It starts with rain - of course. Roman Britain = rain. It is known.
Wikipedia calls this series 'historical fantasy'. On the basis of this first episode, it looks like it's somewhere on the border between fantasy and slightly weird historical drama.
The Outcast's visit to the underworld could be halluciantions brought on by a dangerous but survivable situation, while the smoke spirit inhaled in the initiation ceremony could be a drug of some kind. The hypnotism is a bit weirder, but still just on the border of the almost plausible. Maybe! Antonius' impersonation of Plautius' grandfather/possession by his spirit is the oddest and hardest to explain, and indicates that perhaps the series is going to venture into fully fantastical territory in future episodes.
Much of what we "know" about Druids and British culture before the Roman occupation is educated guesswork, from what archaeological evidence is available (much of it dating to after the Roman invasion and therefore showing Roman influences) and from texts written by Romans, most of whom, with the exception of Julius Caesar, had never been there themselves. Our knowledge of Druid religion and culture is, therefore, very patchy and focuses mainly on the more sensationalist bits that the Romans wrote about, like human sacrifice and strange divinatory practices. The advantage of this for film and television producers, of course, is that they can make up all sorts of things about the Druids and we can't really complain that they're inaccurate, because we don't really know that much about them in the first place.
(Of course, the one thing we do know a bit about is the position they buried people in, so that's handy when you're filming a funeral scene!).
This series seems pretty engaging so far. I like the opening focus on female initiation rituals, which don't always get as much attention as male ones, and I notice we haven't been told the young girl's name yet. It wouldn't be Boudicca, by any chance? Boudicca's revolt took place just under 20 years after the invasion, so the timescale just about works, assuming this girl gets married and has children within about 5 years. Boudicca was Queen of the Iceni, not the Cantii (called the Canti in the series), but that was because her husband was king, so it's possible she could have married into that tribe from another one. Her hair is brown rather than red, but henna hair dye to colour hair red was around in the Roman world, and Greek and Roman descriptions of hair colours are difficult to interpret anyway, so even that's not a deal-breaker. (Boudicca's hair is described as 'xanthe' by Cassius Dio, the same colour as Achilles' and the root of a common slave name in Classical Greece, meaning broadly blonde, ginger or red).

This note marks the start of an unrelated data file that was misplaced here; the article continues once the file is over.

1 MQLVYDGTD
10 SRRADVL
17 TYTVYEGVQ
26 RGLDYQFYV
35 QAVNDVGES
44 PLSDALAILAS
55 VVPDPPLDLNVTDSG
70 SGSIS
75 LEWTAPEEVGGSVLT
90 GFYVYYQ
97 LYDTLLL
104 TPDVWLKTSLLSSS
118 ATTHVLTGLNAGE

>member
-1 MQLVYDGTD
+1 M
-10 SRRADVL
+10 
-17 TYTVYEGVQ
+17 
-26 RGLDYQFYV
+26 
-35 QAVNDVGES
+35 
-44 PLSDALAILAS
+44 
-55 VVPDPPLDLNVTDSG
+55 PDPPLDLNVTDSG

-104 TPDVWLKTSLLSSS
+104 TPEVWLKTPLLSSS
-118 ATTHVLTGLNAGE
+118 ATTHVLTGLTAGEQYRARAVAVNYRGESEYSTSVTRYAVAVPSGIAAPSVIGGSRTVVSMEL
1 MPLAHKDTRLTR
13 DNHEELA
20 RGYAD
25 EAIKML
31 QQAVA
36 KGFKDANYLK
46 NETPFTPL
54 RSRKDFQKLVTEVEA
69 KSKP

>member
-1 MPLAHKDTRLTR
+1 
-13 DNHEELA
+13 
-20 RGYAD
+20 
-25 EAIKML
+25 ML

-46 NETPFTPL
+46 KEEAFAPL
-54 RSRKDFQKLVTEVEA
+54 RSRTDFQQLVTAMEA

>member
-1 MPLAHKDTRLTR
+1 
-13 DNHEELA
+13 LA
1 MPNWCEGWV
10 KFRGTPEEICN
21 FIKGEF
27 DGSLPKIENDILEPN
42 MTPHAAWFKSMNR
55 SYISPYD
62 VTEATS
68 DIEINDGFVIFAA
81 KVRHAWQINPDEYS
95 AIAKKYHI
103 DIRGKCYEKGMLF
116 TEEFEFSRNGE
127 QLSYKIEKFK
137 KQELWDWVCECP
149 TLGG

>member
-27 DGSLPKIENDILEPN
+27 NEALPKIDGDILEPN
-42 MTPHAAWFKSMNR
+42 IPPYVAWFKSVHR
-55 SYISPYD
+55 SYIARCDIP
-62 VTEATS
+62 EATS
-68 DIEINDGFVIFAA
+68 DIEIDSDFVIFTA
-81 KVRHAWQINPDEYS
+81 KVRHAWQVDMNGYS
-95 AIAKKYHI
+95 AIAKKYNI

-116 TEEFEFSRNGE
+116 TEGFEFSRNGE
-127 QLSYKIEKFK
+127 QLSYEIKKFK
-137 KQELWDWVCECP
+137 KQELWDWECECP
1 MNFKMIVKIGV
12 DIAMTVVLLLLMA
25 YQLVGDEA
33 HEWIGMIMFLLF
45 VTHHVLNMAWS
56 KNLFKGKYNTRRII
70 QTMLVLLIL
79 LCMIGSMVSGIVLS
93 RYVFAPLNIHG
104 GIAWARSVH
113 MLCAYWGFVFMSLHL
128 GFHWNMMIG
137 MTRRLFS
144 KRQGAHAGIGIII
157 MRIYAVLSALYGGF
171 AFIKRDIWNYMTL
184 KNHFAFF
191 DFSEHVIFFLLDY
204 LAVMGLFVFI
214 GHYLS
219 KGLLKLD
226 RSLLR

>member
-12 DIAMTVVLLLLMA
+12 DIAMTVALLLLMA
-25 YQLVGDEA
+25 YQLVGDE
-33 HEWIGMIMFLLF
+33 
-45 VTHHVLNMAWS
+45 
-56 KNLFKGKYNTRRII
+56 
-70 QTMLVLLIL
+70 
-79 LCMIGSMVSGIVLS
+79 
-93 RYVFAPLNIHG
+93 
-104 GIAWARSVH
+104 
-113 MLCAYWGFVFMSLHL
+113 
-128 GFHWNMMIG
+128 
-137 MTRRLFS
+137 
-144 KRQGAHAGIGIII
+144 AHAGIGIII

The suddenness and violence of the Roman invasion, appearing out of nowhere through the trees while we're completely wrapped up in the ritual, is really well done. David Morrissey is at his most grim and soldier-y, playing a Roman again, and Zoe Wanamaker has fabulous eyeshadow (though her character doesn't know how to do diplomacy).
The main historical issues so far relate to the series' firm insistence that the British and the Romans know nothing about each other. British culture was pretty similar to Northern French (Gaulish) culture back then - you can still see the similarities in Brittany (northern France) and Cornwall - so I'm not sure why the Romans are so taken aback by Britain considering they conquered Gaul years ago. And they had been trading with Britain and had several client kingdoms (British kings who paid tribute and were largely under Roman control) ever since the invasions under Julius Caesar. So the Romans should have some knowledge of Britain, and British girls living on the coast within sight of France should have some knowledge of the Romans. As indeed they clearly do, since Mackenzie Crook's Druid is able to communicate easily with Aaron Pierre's Roman solider of Numidian origin, which means they must both be speaking Latin, the language of communication in the Western Empire and, of course, the language of the Romans, as British Druids are unlikely to speak Numidian and Numidian soldiers unlikely to speak Celtic.
Historical issues aren't really the point, though. This is a drama series, not a documentary, and one that is clearly skirting the edge of fantasy. So far, the series has provided likeable characters (Cait/Unnamed/Possibly-Boudicca), intriguing characters (the Outcast), entertainingly vicious characters (Plautius and Antedia) and funny characters (the late Islene, but hopefully there will be more). It's got fairly high production values and seems well paced, so all in all the signs are good that this should be a fun ride - I look forward to the next episode!